Obviously Frederick Heath is of no interest, for the purposes of looking into this specific building. We are interested in George Watson Hewitt, and his brother William Dempster Hewitt. Though contemporary witnesses preferred to call George's brother John.

Wikipedia has very little info, but whatever is available looks to be summarized here: G. W. & W. D. Hewitt (fl. 1878 - 1907). Both of the brothers went to Burlington College. If somebody knows what Burlington College there was in NJ in the mid-19th century, please drop a link in the comments below.

William allegedly studied mechanical engineering at the Polytechnic Institute of Philadelphia (could be Polytechnic College of Pennsylvania), receiving his degree in 1865. After getting his degree William immediately joined troops bound for the Civil War. Following the War, Hewitt spent six months traveling in Europe and then returned to work with his brother. What mechanical engineering has to do with architecture, I'm not really sure. It seems civil engineering would be more appropriate for working as an architect.

George, upon getting done with attending Burlington College received some office training in the ecclesiastic projects. That's it for George.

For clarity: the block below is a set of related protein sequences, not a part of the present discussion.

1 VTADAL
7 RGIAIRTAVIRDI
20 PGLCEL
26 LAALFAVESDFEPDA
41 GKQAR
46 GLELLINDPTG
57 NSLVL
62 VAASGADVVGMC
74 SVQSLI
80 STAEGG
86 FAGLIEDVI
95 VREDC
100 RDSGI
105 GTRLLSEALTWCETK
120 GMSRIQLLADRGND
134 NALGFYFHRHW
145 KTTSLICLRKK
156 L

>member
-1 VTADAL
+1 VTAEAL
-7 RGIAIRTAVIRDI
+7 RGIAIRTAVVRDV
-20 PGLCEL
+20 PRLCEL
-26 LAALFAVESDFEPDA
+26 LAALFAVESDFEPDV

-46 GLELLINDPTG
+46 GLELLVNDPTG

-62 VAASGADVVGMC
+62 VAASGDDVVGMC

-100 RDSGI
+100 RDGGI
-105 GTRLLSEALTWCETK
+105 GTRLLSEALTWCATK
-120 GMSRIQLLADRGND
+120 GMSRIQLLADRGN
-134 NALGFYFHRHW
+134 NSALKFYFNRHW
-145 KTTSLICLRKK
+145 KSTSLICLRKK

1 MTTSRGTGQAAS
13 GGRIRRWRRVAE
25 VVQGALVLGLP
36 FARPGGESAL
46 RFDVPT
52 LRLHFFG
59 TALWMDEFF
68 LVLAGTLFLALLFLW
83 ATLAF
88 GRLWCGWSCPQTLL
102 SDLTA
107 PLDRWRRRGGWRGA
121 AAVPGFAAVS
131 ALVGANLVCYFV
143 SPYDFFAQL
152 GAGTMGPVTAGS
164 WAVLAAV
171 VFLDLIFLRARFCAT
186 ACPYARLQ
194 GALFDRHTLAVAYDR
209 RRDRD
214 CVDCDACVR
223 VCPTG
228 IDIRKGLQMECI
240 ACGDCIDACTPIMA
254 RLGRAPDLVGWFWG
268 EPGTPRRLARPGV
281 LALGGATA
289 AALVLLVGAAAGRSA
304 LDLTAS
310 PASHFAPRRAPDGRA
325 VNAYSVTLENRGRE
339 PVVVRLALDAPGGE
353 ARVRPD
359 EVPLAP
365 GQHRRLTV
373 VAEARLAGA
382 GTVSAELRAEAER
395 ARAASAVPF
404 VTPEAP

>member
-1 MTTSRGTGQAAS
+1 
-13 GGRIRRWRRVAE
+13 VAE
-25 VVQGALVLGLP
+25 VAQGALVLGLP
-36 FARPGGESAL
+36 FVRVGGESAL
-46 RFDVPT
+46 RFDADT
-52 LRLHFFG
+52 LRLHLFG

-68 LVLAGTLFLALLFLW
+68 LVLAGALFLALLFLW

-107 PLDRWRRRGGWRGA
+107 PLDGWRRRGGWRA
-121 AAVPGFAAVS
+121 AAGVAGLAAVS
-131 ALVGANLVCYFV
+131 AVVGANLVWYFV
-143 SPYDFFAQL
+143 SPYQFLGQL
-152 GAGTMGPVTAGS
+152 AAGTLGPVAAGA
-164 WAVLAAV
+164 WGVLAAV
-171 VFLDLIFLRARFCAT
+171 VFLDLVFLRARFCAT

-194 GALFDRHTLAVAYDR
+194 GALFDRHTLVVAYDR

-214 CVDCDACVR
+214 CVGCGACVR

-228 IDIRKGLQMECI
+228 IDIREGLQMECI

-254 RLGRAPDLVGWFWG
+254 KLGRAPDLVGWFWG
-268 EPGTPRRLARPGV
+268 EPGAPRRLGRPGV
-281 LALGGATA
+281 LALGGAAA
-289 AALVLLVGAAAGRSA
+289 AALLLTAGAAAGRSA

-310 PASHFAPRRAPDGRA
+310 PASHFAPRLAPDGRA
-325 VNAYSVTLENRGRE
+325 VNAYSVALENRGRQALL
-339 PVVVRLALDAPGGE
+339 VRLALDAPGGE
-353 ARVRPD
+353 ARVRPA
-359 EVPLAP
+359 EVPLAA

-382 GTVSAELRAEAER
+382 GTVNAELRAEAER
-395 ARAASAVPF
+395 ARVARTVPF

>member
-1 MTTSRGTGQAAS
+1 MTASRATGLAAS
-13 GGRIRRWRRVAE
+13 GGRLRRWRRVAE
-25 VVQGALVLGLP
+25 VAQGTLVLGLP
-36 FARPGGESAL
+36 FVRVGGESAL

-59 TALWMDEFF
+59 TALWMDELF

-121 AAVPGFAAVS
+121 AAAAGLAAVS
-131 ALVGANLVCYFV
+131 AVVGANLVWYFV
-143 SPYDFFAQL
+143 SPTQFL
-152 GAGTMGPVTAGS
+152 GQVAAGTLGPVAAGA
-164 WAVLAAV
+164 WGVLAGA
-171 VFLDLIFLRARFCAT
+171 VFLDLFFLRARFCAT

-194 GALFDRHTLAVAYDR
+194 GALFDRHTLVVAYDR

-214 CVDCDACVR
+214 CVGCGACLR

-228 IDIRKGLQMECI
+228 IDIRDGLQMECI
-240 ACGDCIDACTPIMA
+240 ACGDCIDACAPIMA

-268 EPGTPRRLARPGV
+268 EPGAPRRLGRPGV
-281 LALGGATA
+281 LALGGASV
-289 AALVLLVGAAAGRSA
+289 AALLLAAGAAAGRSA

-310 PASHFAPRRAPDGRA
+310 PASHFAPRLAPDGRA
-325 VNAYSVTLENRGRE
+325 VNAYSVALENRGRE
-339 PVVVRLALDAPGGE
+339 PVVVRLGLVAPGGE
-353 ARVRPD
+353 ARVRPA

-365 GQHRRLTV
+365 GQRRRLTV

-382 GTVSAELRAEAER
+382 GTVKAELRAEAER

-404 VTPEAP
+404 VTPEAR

With no real place to confirm their civil engineering education, the fact of their expertise remains to be proved and substantiated.

If you can find a picture of either of the two brothers, please upload in the comments below. This as all I was able to find. How is it even possible? Check out some the buildings they allegedly built. And no pictures of the actual architects easily available?

William_H_Hewitt.jpg
Weird again, there is a building, there are architects, and there is an informational dead end. Who really built the initial building remains unknown. Clearly, we have an assigned Hewitt and Hewitt (whatever they are). Once again we have a fire destroying a stone building. These 19th century fires were real popular back then.

Well, and on top of this we have some tunnels under this Tacoma School. Kudos goes to some school kids who filmed the tunnel back in 2015.

Though there are plenty of tunnel, and underground info covering the City of Tacoma.
I would not bet an eye on any of the above links covering the story from the perspective of true knowledge.

* * * * *
Anyways, here we have another one. One in the list of hundreds of thousands of buildings having no real history besides the one you can find on Wikipedia. As soon as you start digging deeper, you realize, that there are no pictures, no documents, and sometimes no real people standing behind their construction.
 
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in cahoots